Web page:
Just a couple of days ago, issues that had been boiling beneath the surface for years came to an I-can't-take-it-anymore pinnacle. On both sides.   

He packed and he left. 

He is technically an adult but he is not ready for the world.  He lacks some very crucial skills - like the ability to think of the feelings of others or the strength to stand firm in the face of temptation and peer pressure.   Likely, some of that lack is the fault of our own parenting.  It is also the fault of his own choices and years of  orphanhood and maybe even our life on the mission field.  

We told ourselves that the formula we used for parenting was a great one.
We still believe it is. We tried to point all of our children to Jesus at every opportunity.
We prayed for them. We PRAY for them.  We try to be good examples to them although we
know we fall so short so often.  

So as we serve orphans and abandoned children - street children - we are aware that our own "adult" son is probably living a life that would qualify him for services under some other ministry in our town.   My mind runs away with me as I consider the things he is probably participating in.  My heart breaks.  His innocence. His safety. His future.

But, ultimately, is not about ME. None of this is and none of this ever was. 

I am a mother and I "mothered" him.  I liked to believe that the allegiance of a mother, her listening ear and her helping hands can undo the years of not being anyone's son in a permanent way.  But again, that makes his life choices about me and they aren't. 

They are about his trust in his Heavenly Father and his willingness to humble himself in the sight of the Lord.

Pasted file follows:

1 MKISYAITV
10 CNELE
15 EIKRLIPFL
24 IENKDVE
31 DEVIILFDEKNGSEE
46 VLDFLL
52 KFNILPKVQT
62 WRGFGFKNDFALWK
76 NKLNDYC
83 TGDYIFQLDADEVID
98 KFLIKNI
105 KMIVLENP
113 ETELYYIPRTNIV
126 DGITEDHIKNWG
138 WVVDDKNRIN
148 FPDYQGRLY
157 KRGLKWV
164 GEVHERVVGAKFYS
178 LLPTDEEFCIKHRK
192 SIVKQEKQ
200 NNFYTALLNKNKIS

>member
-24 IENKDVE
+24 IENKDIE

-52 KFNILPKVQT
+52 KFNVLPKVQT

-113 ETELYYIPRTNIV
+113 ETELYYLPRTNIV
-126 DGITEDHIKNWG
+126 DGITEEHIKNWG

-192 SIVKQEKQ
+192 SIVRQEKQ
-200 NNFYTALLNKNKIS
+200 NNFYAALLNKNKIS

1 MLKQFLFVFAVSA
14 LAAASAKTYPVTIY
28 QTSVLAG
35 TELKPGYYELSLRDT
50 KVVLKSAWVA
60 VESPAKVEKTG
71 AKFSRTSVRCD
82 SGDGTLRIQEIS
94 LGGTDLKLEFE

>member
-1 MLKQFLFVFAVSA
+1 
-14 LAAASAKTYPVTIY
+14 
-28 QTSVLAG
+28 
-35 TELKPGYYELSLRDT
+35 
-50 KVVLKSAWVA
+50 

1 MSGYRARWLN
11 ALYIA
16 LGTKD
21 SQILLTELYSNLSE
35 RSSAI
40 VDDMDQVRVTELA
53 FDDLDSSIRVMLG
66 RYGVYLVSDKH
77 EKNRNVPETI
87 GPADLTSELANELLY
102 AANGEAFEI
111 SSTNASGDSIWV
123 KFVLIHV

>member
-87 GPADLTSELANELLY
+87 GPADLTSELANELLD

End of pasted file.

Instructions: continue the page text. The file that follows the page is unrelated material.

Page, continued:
They are about understanding that our God is a jealous God and a consuming fire in the same fashion that he is a loving father and a faithful friend. 

This son has been taught the truth of God for many years. Long before we adopted him.  He has been loved, taken care of, provided for, guided and helped to choose a course for his future.   But that has been rejected in favor of going his own way. 

It feels a bit like a death but a lot more like a lesson.   How often are we "prodigal" before our father?  How many times have we taken all of his love and care for granted and been angry at Him for not simply footing the bill and allowing us to do whatever we please?  I know I have treated God this way.  Many times. It hits home in a new way now.   I have said, in effect "thanks for all the blessings, now leave me alone while I do whatever I want and try NOT to think of how it makes you feel."   

But in the parable of the Prodigal Son in Luke 15, I am NOT like the father.
I do not want my son back.

That sounds awful, I realize.  I am not saying I don't EVER want him back but I don't want him to come back and be the same.  I am praying that the son who comes home is NOT the same as when he left.   That he is humble.  And contrite.  And grasps the depth of forgiveness that will be extended to him. 
And it will.

But while I am praying for HIM to be these things. I want to be these things.  Lord, let me be humble and contrite. Show us where our own fault in this lies.  Most of all, let this - yes - even THIS bring glory to your magnificent name!  Holy. Sovereign. And Good.

It can and it will.  In HIS way.  In HIS time.

 Luke 15

23 And bring the fattened calf and kill it, and let us eat and celebrate. 24 For this my son was dead, and is alive again; he was lost, and is found.’